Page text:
11/09/2010 9:10 PM

Blogger Vigilis said...

Tug affair was an unsolicited ploy to take heat off UK's Astute fiascos of late?

In the bargain, HMAS Dechaineux's entire crew is relieved to be replaced by HMAS Collins, currently at sea, in upcoming training exercises.

The one Collins sub in the RAN able to put to sea now must carry the whole load? How contagious is shore duty?

11/09/2010 9:14 PM

Blogger Atomic Dad said...

Like I wrote earlier, the RAN has had a hell of a time getting the Collins class boats out to sea. It seems either their boats are broken all the time, or stuck waiting on money for repairs.

Really, they also have had a terrible time recruiting for their sub force. It seems to me that each problem makes the other worse.

It will take a fix in one to fix the other.

At least, that's how I see it.

As far as the tug incident. I hope the sub's corrective action isn't too severe, as it sounds that this was mostly the tug's fault.


11/09/2010 10:44 PM

Blogger MT1(SS)WidgetHead said...

I have to agree with that last one as well. The tug should have held it's position while the boat was getting underway and out of the way. How many precious minutes would such a simple thought possibly consume?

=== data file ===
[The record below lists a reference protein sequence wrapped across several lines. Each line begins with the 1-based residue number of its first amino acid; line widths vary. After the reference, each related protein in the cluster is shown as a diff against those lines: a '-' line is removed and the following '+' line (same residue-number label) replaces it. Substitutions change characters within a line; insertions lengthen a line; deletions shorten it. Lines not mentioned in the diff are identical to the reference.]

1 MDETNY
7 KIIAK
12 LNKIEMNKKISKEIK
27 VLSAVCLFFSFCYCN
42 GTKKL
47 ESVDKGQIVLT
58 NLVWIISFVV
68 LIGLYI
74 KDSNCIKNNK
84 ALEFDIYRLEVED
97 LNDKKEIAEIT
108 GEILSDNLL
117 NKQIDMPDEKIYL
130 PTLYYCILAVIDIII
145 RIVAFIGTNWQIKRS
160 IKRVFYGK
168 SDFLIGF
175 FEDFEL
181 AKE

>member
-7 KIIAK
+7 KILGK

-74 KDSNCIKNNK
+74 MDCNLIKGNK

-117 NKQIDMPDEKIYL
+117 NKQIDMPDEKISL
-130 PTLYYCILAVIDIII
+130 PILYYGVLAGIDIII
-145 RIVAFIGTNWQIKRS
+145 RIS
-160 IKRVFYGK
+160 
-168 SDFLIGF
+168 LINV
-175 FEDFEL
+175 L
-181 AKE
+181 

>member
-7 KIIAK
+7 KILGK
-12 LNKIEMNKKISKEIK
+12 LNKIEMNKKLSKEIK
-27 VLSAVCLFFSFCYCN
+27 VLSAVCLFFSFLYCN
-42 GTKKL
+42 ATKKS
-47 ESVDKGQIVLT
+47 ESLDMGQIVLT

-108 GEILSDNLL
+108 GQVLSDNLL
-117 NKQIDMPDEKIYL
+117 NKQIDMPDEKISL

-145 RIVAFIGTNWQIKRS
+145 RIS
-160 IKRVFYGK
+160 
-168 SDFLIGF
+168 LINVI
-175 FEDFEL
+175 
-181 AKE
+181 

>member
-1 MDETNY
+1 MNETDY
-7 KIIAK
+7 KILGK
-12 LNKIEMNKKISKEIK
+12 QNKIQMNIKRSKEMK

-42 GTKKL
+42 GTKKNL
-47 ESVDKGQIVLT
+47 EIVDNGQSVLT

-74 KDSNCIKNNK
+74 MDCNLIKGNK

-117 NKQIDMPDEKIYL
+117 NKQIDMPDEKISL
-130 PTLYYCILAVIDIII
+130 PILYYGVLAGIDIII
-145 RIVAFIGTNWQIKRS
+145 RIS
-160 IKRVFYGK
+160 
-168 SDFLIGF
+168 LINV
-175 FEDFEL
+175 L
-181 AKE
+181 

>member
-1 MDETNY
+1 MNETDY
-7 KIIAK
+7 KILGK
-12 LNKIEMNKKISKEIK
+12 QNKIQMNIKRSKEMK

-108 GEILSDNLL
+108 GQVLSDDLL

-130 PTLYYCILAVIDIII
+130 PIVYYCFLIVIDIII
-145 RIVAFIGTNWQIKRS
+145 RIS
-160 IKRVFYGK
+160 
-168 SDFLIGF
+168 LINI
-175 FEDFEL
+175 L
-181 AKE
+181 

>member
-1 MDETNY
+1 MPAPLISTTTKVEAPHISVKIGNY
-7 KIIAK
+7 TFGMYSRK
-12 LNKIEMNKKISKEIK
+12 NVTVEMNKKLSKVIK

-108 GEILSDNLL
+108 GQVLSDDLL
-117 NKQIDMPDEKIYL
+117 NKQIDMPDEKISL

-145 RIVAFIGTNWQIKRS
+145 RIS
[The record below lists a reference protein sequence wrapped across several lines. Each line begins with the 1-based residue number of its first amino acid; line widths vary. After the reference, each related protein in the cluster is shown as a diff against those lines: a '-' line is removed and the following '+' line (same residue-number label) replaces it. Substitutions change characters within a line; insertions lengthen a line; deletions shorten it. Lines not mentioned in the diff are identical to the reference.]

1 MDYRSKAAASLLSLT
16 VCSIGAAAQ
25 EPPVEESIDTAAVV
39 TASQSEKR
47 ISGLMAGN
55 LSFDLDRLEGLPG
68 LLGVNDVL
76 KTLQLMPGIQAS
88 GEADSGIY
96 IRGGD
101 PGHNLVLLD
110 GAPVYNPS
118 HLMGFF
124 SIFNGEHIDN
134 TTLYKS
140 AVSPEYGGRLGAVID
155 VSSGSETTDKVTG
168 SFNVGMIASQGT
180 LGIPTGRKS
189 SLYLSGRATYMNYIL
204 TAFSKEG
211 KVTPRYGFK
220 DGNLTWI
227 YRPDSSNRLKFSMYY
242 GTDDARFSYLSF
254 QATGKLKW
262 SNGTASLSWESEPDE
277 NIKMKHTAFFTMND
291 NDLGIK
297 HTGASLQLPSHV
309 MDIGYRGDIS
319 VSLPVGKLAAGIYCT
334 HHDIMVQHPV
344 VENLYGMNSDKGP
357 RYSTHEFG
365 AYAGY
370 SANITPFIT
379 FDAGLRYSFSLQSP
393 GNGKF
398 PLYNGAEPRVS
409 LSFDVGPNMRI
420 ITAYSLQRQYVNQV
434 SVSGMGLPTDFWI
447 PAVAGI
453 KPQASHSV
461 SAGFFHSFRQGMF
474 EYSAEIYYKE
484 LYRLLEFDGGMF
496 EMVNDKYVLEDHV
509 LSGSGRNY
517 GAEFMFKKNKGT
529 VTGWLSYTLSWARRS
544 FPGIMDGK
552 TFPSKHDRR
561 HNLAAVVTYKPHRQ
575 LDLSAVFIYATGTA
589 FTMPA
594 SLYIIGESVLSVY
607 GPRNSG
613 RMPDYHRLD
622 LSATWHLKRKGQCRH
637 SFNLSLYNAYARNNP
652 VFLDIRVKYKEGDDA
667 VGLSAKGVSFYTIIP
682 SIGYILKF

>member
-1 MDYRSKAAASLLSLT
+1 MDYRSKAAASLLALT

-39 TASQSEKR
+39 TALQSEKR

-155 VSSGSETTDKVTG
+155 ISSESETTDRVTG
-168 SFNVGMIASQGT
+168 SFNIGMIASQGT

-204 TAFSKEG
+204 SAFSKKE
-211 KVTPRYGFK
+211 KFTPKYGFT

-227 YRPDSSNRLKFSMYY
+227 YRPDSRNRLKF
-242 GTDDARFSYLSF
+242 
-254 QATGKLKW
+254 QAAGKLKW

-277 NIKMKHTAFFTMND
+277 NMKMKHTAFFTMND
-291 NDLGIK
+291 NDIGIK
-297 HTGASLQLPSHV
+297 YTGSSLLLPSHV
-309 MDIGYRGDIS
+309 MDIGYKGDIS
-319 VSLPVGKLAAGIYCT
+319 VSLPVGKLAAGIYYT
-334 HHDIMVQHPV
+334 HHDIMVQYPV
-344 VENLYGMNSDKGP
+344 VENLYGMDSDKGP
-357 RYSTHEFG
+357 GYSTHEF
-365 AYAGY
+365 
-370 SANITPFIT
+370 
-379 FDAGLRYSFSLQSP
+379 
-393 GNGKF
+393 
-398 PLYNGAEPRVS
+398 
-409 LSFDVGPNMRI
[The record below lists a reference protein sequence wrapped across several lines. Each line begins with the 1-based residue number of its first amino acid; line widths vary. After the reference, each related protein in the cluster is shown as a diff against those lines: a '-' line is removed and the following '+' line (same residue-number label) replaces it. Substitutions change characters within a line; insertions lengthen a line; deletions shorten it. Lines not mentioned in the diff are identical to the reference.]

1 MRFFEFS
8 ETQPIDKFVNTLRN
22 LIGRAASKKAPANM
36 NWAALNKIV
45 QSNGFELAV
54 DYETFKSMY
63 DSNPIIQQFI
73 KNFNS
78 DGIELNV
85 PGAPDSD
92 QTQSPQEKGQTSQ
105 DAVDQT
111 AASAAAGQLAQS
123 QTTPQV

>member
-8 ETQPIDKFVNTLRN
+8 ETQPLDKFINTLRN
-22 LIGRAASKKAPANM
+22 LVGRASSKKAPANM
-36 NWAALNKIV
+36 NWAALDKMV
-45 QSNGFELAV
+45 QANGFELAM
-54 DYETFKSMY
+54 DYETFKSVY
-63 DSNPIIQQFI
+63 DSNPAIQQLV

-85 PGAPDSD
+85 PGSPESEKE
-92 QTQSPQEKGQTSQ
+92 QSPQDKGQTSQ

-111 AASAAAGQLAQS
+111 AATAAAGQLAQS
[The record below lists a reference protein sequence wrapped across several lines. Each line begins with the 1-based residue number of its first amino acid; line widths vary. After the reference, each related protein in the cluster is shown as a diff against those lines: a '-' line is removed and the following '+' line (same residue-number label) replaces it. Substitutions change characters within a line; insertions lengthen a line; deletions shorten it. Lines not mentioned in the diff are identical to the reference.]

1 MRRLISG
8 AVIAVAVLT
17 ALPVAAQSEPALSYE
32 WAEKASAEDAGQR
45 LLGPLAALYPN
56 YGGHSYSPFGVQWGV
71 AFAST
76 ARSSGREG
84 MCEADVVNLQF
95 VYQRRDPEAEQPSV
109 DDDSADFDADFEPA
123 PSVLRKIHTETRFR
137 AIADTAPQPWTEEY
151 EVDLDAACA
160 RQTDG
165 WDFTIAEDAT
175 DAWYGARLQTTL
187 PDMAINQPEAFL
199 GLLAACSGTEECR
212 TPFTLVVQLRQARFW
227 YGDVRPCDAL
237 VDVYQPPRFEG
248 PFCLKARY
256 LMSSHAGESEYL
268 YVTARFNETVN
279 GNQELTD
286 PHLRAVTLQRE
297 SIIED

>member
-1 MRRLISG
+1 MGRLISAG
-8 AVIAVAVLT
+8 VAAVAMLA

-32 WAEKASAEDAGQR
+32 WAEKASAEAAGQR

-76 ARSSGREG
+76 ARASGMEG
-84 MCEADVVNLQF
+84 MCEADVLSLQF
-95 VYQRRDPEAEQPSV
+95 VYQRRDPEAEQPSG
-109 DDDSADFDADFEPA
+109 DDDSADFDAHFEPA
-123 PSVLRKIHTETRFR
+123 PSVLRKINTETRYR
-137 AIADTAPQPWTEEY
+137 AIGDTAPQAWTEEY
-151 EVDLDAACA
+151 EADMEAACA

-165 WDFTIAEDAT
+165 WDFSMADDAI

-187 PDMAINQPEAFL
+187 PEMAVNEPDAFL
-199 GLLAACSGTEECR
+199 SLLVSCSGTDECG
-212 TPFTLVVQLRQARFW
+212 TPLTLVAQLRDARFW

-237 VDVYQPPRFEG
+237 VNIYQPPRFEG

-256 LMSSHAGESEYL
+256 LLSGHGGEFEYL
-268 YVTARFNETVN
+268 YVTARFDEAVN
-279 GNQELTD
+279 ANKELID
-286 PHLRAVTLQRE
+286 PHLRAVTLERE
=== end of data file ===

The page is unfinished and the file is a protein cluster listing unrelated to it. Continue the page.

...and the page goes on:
The Aussies are smart as hell and so much fun to shoot darts with and drink with. The girls love us...I can't help but wonder what Real estate prices are like over there. They love asking us about weapons and other questions regarding the reactor. Sometimes I feel it's too bad we can't talk about certain subjects without pissing off NNPI.

11/09/2010 11:43 PM

Anonymous Anonymous said...

Aye Aye... The Fargin Foster"s foam must have gotten between the eye and the scope... Way to go ya Bunch of Wankers....

11/10/2010 4:05 PM

Anonymous Anonymous said...

Anon @4:05 PM,
Absolutely no offence has been directed toward nor intended toward our Aussie brothers or sheilas.

We like Foster's!

11/10/2010 6:03 PM

Anonymous Anonymous said...

Find that Chicom submarine yet?

11/10/2010 6:42 PM

Anonymous Anonymous said...

From Universe Today:

"The Boeing Co. every so often will deploy aircraft from San Nicolas Island. These flights are part of an anti-missile laser testing program. However, the company has announced that it had nothing in the air on Monday."

Too slow for missile; aircraft contrail.


11/10/2010 8:12 PM

Anonymous 5of9 said...

We have come too far to not know what this is. Chasing the lie is fun though.

11/11/2010 2:39 PM

Anonymous Anonymous said...

mt1(ss)widgethead said...

The trajectory of that thing is awfully screwy. If it had come from an actual badguy, it wouldn't take us much time or effort to knock it down

Thank God CBS News was there to alert the military!

11/12/2010 11:48 AM